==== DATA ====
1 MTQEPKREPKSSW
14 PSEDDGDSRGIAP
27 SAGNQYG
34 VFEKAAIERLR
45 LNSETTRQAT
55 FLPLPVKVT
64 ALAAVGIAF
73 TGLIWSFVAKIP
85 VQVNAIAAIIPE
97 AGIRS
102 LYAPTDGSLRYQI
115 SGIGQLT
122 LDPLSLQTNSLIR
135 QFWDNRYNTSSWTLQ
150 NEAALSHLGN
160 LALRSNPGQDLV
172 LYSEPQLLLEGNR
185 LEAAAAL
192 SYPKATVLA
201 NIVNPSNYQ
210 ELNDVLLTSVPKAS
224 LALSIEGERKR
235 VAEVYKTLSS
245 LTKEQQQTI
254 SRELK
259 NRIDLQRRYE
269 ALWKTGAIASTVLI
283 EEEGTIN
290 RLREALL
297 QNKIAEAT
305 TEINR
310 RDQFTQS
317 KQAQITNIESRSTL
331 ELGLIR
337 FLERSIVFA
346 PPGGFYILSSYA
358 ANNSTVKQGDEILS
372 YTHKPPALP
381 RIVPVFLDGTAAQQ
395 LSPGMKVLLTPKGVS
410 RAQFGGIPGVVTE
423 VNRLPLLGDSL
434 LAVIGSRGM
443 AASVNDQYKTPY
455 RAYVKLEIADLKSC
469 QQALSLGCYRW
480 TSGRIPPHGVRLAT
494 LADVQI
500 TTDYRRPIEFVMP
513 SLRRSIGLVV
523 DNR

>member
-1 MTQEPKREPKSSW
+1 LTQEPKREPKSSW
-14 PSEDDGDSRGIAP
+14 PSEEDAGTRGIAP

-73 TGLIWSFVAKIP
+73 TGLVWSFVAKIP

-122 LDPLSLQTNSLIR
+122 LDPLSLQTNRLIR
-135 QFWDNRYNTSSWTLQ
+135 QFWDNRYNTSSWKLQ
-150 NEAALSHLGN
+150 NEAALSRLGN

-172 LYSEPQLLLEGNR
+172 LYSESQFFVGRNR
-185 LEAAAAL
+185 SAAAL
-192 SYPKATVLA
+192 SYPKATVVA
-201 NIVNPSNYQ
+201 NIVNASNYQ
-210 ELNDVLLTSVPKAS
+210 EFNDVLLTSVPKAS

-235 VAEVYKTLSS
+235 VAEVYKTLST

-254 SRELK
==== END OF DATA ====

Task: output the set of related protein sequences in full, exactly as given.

1 MTQEPKREPKSSW
14 PSEDDGDSRGIAP
27 SAGNQYG
34 VFEKAAIERLR
45 LNSETTRQAT
55 FLPLPVKVT
64 ALAAVGIAF
73 TGLIWSFVAKIP
85 VQVNAIAAIIPE
97 AGIRS
102 LYAPTDGSLRYQI
115 SGIGQLT
122 LDPLSLQTNSLIR
135 QFWDNRYNTSSWTLQ
150 NEAALSHLGN
160 LALRSNPGQDLV
172 LYSEPQLLLEGNR
185 LEAAAAL
192 SYPKATVLA
201 NIVNPSNYQ
210 ELNDVLLTSVPKAS
224 LALSIEGERKR
235 VAEVYKTLSS
245 LTKEQQQTI
254 SRELK
259 NRIDLQRRYE
269 ALWKTGAIASTVLI
283 EEEGTIN
290 RLREALL
297 QNKIAEAT
305 TEINR
310 RDQFTQS
317 KQAQITNIESRSTL
331 ELGLIR
337 FLERSIVFA
346 PPGGFYILSSYA
358 ANNSTVKQGDEILS
372 YTHKPPALP
381 RIVPVFLDGTAAQQ
395 LSPGMKVLLTPKGVS
410 RAQFGGIPGVVTE
423 VNRLPLLGDSL
434 LAVIGSRGM
443 AASVNDQYKTPY
455 RAYVKLEIADLKSC
469 QQALSLGCYRW
480 TSGRIPPHGVRLAT
494 LADVQI
500 TTDYRRPIEFVMP
513 SLRRSIGLVV
523 DNR

>member
-1 MTQEPKREPKSSW
+1 LTQEPKREPKSSW
-14 PSEDDGDSRGIAP
+14 PSEEDAGTRGIAP

-73 TGLIWSFVAKIP
+73 TGLVWSFVAKIP

-122 LDPLSLQTNSLIR
+122 LDPLSLQTNRLIR
-135 QFWDNRYNTSSWTLQ
+135 QFWDNRYNTSSWKLQ
-150 NEAALSHLGN
+150 NEAALSRLGN

-172 LYSEPQLLLEGNR
+172 LYSESQFFVGRNR
-185 LEAAAAL
+185 SAAAL
-192 SYPKATVLA
+192 SYPKATVVA
-201 NIVNPSNYQ
+201 NIVNASNYQ
-210 ELNDVLLTSVPKAS
+210 EFNDVLLTSVPKAS

-235 VAEVYKTLSS
+235 VAEVYKTLST

-254 SRELK